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Meat

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Meat

Meat

Animals that provide meat are called meat animals. The important meat animals are cattle, goats and pigs. The factors necessary for the development of meat industry are

  • (a) large plain grasslands
  • (b) plentiful supply of feedstuff,
  • (c) improved transport facilities,
  • (d) nearness to market,
  • (e) meat preserving arrangements such as development of refrigeration, cold storage, etc. and
  • (f) improved quality of meat yielding species.

    Industrialization in eastern U.S.A and Western Europe created an active demand for meat. The development of modern means of transport and refrigeration arrangements played a significant role in developing meat industry. U.S.A had 111 million heads of cattle in 1987-88 and beef cattle constituted the dominant element. More than 75 per cent of the beef cattle are in the western grazing lands and Corn Belt. They are kept in large ranches in the great plains of the west and in the plateau between the Rockies and the Coast Ranges. Drought resisting fodder crops are raised for feeding the animals. The cattle are left in the maize belt for sometime for fattening purposes. Then they are sent to meat packing centres for slaughtering. The meat is packed fresh, salted, smoked or canned. Chicago, St. Louis, Kansas City, Fort Worth and Los Angeles have developed meatpacking industry. Production of meat in 1987 amounted to 18 million metric tons in U.S.A.



    Argentina holds a leading position in meat trade. She produced 5 million metric tonnes of meat in 1987. The conditions that favored the development of meat industry are its vast grassy level plains, which support a large cattle population and the nearness of her cattle lands to the seaboard. The cultivation of alfalfa grass and the development of refrigeration system have helped Argentina to a great extent in developing cattle wealth. Argentina specializes in exporting calf meat, which is demanded because of its softness and taste.

    Brazil, Uruguay and Paraguay have beef cattle in the rich grasslands from where chilled meat and tinned meat are exported.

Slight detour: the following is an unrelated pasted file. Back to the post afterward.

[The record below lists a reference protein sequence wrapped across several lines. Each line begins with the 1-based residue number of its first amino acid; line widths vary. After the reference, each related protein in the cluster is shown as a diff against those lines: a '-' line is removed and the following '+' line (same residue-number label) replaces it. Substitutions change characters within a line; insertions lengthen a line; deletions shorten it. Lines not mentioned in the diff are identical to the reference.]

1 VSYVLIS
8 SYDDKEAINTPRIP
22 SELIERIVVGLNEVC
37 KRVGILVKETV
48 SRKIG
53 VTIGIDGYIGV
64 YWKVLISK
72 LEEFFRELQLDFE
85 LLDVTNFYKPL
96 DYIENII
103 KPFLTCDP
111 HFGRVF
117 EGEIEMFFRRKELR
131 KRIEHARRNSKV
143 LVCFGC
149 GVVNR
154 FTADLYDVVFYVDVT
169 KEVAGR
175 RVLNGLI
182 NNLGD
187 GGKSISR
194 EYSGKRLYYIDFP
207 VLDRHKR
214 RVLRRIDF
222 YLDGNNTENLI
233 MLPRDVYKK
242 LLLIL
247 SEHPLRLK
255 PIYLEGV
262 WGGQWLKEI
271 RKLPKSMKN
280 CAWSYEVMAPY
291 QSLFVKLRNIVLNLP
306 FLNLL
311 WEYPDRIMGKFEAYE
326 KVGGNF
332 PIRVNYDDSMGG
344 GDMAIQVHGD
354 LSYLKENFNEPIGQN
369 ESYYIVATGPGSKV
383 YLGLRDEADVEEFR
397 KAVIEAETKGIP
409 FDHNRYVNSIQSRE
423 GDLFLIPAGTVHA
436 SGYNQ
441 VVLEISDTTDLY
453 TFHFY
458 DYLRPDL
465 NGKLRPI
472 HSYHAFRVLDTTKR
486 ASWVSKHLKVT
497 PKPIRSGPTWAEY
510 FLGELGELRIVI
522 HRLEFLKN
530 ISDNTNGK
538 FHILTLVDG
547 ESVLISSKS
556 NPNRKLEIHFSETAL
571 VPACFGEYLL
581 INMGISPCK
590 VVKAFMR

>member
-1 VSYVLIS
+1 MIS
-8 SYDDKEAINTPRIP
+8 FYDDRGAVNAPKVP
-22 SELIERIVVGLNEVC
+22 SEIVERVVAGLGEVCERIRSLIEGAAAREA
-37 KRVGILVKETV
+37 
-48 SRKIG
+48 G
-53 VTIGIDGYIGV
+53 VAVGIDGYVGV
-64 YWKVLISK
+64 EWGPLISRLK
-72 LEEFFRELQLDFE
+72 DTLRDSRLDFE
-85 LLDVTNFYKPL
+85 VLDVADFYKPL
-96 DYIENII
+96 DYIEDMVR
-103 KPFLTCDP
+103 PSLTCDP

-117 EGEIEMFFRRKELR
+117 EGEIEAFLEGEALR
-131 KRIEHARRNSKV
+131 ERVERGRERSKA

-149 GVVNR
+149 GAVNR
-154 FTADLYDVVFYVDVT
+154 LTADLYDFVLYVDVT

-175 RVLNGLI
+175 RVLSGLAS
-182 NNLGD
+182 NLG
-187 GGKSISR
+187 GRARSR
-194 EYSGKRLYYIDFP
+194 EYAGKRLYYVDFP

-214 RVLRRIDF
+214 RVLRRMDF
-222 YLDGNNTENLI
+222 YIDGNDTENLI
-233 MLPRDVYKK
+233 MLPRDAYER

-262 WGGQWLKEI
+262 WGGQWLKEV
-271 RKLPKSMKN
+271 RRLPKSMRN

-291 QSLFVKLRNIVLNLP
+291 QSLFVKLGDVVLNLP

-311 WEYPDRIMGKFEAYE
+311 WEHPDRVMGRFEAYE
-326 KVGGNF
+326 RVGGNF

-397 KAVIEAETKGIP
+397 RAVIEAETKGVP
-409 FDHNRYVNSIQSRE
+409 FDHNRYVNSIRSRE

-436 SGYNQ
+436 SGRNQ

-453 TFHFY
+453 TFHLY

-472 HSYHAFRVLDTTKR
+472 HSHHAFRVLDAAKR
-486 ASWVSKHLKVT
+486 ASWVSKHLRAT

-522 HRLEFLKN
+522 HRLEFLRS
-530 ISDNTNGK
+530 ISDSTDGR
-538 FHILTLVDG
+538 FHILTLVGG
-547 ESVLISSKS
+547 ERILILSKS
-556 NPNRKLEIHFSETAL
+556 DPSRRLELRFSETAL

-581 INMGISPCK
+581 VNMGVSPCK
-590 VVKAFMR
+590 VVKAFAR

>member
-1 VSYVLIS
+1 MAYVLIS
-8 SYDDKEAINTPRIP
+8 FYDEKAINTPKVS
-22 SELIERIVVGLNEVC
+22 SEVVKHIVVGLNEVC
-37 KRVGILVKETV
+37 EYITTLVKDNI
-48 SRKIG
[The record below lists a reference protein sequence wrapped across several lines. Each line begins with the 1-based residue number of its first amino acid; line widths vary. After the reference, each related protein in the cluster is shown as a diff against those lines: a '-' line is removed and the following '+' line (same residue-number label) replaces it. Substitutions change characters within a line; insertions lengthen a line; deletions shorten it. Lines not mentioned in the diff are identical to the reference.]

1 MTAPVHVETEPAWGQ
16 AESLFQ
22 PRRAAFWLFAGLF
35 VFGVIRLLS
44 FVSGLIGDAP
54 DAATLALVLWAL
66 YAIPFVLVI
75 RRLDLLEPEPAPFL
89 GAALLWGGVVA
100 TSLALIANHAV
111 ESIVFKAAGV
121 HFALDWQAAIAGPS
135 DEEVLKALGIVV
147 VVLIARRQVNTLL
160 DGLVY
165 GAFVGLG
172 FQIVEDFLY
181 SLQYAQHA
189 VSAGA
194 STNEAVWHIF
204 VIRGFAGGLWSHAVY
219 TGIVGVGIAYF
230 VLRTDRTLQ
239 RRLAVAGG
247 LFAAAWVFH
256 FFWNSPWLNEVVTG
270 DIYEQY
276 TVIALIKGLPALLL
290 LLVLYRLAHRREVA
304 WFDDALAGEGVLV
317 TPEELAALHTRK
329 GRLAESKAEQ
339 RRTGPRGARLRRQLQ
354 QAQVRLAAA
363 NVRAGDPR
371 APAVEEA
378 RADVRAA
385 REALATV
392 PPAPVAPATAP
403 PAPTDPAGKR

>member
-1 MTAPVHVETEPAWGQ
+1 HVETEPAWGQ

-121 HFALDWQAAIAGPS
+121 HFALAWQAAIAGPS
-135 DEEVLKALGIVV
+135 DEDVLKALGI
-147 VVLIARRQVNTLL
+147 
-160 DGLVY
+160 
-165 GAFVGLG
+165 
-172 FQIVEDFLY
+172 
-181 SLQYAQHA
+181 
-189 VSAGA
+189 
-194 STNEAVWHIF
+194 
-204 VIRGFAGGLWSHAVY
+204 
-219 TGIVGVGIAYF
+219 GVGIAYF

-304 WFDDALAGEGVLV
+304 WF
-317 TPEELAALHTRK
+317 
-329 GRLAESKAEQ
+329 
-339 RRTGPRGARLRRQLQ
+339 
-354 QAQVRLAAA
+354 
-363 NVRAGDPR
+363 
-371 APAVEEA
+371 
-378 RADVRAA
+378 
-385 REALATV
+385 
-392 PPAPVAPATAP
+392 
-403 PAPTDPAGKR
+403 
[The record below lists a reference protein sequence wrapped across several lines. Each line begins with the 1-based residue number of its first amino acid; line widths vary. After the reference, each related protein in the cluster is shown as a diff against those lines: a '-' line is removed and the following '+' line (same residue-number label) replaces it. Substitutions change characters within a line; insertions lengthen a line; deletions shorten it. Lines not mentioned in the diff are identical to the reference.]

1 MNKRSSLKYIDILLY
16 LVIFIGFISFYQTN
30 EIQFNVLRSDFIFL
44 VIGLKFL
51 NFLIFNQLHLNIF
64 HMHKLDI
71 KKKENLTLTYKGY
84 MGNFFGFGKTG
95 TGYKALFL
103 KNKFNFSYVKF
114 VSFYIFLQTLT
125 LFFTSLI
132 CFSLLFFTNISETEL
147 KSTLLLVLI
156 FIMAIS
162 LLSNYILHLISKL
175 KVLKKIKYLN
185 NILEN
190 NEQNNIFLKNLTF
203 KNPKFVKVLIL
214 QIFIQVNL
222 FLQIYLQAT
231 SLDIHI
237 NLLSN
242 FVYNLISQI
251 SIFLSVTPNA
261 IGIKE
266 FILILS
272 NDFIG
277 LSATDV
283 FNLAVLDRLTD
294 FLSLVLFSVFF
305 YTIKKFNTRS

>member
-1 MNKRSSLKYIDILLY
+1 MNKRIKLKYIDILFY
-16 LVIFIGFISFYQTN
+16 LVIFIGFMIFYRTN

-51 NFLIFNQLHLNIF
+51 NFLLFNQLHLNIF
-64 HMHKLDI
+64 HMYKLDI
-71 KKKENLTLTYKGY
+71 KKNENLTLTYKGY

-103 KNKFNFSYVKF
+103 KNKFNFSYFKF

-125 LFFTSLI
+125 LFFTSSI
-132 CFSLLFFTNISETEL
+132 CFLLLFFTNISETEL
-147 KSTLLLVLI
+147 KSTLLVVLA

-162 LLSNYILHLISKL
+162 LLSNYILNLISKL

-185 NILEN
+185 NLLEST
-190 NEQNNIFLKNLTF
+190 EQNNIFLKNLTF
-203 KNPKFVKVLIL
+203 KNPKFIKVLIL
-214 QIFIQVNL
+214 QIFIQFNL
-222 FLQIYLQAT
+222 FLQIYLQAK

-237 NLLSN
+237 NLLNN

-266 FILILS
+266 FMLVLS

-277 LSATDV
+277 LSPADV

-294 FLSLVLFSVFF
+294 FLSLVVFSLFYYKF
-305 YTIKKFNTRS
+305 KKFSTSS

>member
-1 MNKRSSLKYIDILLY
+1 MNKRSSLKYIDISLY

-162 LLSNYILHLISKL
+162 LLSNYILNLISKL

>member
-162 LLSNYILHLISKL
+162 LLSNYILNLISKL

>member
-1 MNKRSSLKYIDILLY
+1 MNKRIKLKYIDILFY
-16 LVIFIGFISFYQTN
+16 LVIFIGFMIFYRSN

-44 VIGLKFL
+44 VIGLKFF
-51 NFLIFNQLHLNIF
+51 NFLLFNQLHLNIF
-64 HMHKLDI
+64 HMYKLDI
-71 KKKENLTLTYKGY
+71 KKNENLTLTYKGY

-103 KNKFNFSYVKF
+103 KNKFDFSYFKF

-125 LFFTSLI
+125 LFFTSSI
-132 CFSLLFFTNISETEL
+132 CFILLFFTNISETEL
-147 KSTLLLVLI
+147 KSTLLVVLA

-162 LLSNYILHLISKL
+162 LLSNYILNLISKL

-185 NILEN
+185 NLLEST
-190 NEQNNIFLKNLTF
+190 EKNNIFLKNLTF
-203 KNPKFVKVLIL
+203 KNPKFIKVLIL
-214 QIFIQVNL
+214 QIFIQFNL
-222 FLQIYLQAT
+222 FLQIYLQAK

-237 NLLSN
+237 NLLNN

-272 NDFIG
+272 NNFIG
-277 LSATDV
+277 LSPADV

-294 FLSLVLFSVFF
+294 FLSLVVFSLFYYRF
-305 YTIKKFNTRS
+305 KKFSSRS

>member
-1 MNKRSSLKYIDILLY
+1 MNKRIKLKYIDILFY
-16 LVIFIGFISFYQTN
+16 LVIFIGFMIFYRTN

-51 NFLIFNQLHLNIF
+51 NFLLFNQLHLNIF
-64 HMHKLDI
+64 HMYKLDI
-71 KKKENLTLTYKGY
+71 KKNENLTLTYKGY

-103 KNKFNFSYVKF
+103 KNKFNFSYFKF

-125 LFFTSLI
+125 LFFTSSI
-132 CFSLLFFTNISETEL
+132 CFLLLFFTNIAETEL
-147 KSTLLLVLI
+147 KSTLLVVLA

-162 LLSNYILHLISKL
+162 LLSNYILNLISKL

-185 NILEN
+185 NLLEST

In Australia beef cattle kept in Queensland and New South Wales are sent toward the south for fattening before they are slaughtered for meat. Australia produced 2.6 million metric tonnes of meat in 1987.

    Rich pastures of sweet and soft grasses in the moist regions of Ireland, west Britain and the lowlands skirting the English Channel and the Baltic coast have large number of high quality cattle. The production of meat is high. U.K. produced 2.1 million metric tonnes in 1987. Germany, Holland, Denmark, produced 3.2 million, 0.8 million and 0.6 million metric bones of meat respectively in 1987. U.S.S.R. with 116 million heads of cattle in 1987-88 produced 11.5 million metric tonnes of meat in 1987.

    Mutton Sheep. Mutton sheep like Romney are reared in the grassy section of semi-arid lands. The South Temperate Zone comprising southern parts of South America, Australia and New Zealand have the biggest concentration of sheep population-about 50 percent of the world's sheep. Comparatively drier parts of those countries have wool sheep and more grassy parts have large number of mutton sheep. Australia has 136 million heads of sheep; mostly concentrated in the region laying west of the Great Dividing Range. The outback is semiarid and extends to the seacoast towards the west south. The production of mutton is high.

    Argentina has good quality mutton sheep in the Patagonian desert. In the U.S.A. about 50 per cent of the lambs marketed in that country are raised in the grazing regions of the west. Many of them are sent to irrigated districts or to the Corn Belt for fattening.

    Large quantities of mutton are raised in England. Australia, New Zealand, South Africa and Uruguay.

    Pig is a very important source of meat supply in the world. The pig is prolific breeder and can be easily domesticated. Pigs are reared in large numbers in China, U.S.A., Russia, Brazil, Germany, Holland, Denmark, Spain and Argentina.

    U.S.A. has about 50 per cent of pigs mostly concentrated in the maize producing districts of Iowa, Illinois, Indiana and Kansas. The important pork packing centres are in Chicago, Kansas City and Milwaukee.

    The total world production of meat; beef, mutton, pork and lamb amounted to about 78 million metric tonnes in 1987. U.S.A. is the largest producer of meat with 18 million metric tonnes.

    World Trade in Beef and Mutton. Commercial grazing areas of Southern Hemisphere supply more than 80 per cent of the world's beef exports and about 99 per cent of the world's mutton exports. Argentina, Australia, New Zealand and Uruguay supply about 45 per cent, 12 per cent, 11 per cent and 11 per cent respectively of world's beef exports-comprising fresh, chilled and frozen. The other important beef exporters are Canada (7.5 per cent) and Brazil (2.5 per cent). Beef importing countries are U.K. taking 66 per cent and U.S.A. 65 per cent of world's imports of beef. Mutton exporters are New Zealand, Argentina and Australia-exporting 63 per cent, 20 per cent and 12 per cent respectively of world's mutton exports. U.K. takes 95 per cent of total mutton imports.

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